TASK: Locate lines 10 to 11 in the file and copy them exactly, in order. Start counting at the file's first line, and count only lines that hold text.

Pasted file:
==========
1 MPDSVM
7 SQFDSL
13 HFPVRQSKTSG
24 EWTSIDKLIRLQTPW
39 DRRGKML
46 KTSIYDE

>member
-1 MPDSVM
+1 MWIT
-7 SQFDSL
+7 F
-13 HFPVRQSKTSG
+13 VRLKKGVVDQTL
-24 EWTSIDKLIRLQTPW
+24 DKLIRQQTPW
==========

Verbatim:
-7 SQFDSL
+7 F